Hal David, Burt Bacharach’s Songwriting Partner, Dead at 91

Lyricist took the pop world by storm in the 1960s with hits such as "Raindrops Keep Fallin' on my Head" and "Walk on By"

Last Updated: September 2, 2012 @ 10:15 AM


Hal David, the award-winning lyricist who partnered with Burt Bacharach to create hits like “(They Long to Be) Close to You,” “Raindrops Keep Fallin' on My Head" and “I Say a Little Prayer,” died Saturday in Los Angeles. He was 91.

David (pictured at right above, along with Bacharach and singer Dionne Warwick) suffered a stroke and died at Cedars-Sinai Medical Center.

The son of Austrian immigrants, his career took off after “Magic Moments,” sung by Perry Como, broke the top 10 in 1958. David then teamed up with Burt Bacharach for a successful collaboration that spanned decades, generated dozens of successful songs – “Alfie,” “What the World Needs Now Is Love” and “I’ll Never Fall in Love Again” among them — and made Dionne Warwick into a star. 

Bacharach and David also got the Academy’s attention with their catchy classic “Raindrops Keep Falling on My Head,” which was featured in “Butch Cassidy and the Sundance Kid” and led to an Oscar win for the duo in 1970.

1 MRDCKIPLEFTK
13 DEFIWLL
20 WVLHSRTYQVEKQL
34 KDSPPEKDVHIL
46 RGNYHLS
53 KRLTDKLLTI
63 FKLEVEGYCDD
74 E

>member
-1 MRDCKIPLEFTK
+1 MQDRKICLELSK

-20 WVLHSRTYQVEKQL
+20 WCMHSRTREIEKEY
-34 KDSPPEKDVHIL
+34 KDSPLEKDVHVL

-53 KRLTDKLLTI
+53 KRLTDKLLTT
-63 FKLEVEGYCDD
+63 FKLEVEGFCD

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They also landed a Grammy for the musical “Promises, Promises,” which ran for three years on Broadway.

Other famous interpreters of their music included Dusty Springfield, the Carpenters, Tom Jones and Herb Alpert.

He and Bacharach were awarded the Library of Congress’ Gershwin Prize for Popular Song in 2011, the first time a songwriting team won that honor. They parted ways in the early 1970s. David went on to work with other composers.

With Albert Hammond, he wrote the hit "To All the Girls I've Loved Before."

Eunice David, the songwriter's widow, who married him in 1988, told Reuters she used to watch him sit in an old rocking chair and write on a legal pad.

"All of a sudden, I'd look up and there it was filled with lyrics," she told Reuters. "It never ceased to amaze me how that happened."

David served as president of ASCAP from 1980 to 1986.

He is survived by his wife, sons Jim and Craig, three grandchildren and two stepsons.